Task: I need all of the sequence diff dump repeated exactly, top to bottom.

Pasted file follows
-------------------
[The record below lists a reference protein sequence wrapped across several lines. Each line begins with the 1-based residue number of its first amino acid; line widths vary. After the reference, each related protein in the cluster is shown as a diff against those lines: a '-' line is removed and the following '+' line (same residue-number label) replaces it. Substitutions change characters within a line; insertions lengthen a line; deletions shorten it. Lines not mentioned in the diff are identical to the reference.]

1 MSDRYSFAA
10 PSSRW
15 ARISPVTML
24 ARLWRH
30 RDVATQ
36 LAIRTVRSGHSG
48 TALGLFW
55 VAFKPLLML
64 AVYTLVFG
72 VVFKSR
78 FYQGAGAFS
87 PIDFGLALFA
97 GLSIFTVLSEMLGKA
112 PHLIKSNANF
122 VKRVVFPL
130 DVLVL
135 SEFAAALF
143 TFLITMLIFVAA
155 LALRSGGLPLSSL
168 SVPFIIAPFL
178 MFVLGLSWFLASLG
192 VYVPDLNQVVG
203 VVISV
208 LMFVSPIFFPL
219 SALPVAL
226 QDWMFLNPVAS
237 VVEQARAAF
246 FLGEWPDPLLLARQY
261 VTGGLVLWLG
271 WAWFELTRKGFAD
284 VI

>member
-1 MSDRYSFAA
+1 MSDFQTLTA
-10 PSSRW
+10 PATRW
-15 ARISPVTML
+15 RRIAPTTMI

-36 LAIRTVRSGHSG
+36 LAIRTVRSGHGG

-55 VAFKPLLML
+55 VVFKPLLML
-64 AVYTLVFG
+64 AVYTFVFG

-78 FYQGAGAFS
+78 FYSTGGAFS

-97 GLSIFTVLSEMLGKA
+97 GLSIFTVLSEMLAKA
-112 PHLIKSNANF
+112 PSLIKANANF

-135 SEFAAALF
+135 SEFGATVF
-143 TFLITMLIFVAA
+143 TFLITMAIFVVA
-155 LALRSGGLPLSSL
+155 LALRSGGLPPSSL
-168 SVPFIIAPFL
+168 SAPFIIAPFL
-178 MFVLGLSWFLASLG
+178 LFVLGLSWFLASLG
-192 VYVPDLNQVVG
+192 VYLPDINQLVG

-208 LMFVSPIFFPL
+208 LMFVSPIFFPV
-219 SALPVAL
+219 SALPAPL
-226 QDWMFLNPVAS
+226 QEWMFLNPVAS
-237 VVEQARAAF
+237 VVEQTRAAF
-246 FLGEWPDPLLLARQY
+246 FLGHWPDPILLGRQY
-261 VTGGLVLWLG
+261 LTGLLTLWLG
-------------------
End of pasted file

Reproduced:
[The record below lists a reference protein sequence wrapped across several lines. Each line begins with the 1-based residue number of its first amino acid; line widths vary. After the reference, each related protein in the cluster is shown as a diff against those lines: a '-' line is removed and the following '+' line (same residue-number label) replaces it. Substitutions change characters within a line; insertions lengthen a line; deletions shorten it. Lines not mentioned in the diff are identical to the reference.]

1 MSDRYSFAA
10 PSSRW
15 ARISPVTML
24 ARLWRH
30 RDVATQ
36 LAIRTVRSGHSG
48 TALGLFW
55 VAFKPLLML
64 AVYTLVFG
72 VVFKSR
78 FYQGAGAFS
87 PIDFGLALFA
97 GLSIFTVLSEMLGKA
112 PHLIKSNANF
122 VKRVVFPL
130 DVLVL
135 SEFAAALF
143 TFLITMLIFVAA
155 LALRSGGLPLSSL
168 SVPFIIAPFL
178 MFVLGLSWFLASLG
192 VYVPDLNQVVG
203 VVISV
208 LMFVSPIFFPL
219 SALPVAL
226 QDWMFLNPVAS
237 VVEQARAAF
246 FLGEWPDPLLLARQY
261 VTGGLVLWLG
271 WAWFELTRKGFAD
284 VI

>member
-1 MSDRYSFAA
+1 MSDFQTLTA
-10 PSSRW
+10 PATRW
-15 ARISPVTML
+15 RRIAPTTMI

-36 LAIRTVRSGHSG
+36 LAIRTVRSGHGG

-55 VAFKPLLML
+55 VVFKPLLML
-64 AVYTLVFG
+64 AVYTFVFG

-78 FYQGAGAFS
+78 FYSTGGAFS

-97 GLSIFTVLSEMLGKA
+97 GLSIFTVLSEMLAKA
-112 PHLIKSNANF
+112 PSLIKANANF

-135 SEFAAALF
+135 SEFGATVF
-143 TFLITMLIFVAA
+143 TFLITMAIFVVA
-155 LALRSGGLPLSSL
+155 LALRSGGLPPSSL
-168 SVPFIIAPFL
+168 SAPFIIAPFL
-178 MFVLGLSWFLASLG
+178 LFVLGLSWFLASLG
-192 VYVPDLNQVVG
+192 VYLPDINQLVG

-208 LMFVSPIFFPL
+208 LMFVSPIFFPV
-219 SALPVAL
+219 SALPAPL
-226 QDWMFLNPVAS
+226 QEWMFLNPVAS
-237 VVEQARAAF
+237 VVEQTRAAF
-246 FLGEWPDPLLLARQY
+246 FLGHWPDPILLGRQY
-261 VTGGLVLWLG
+261 LTGLLTLWLG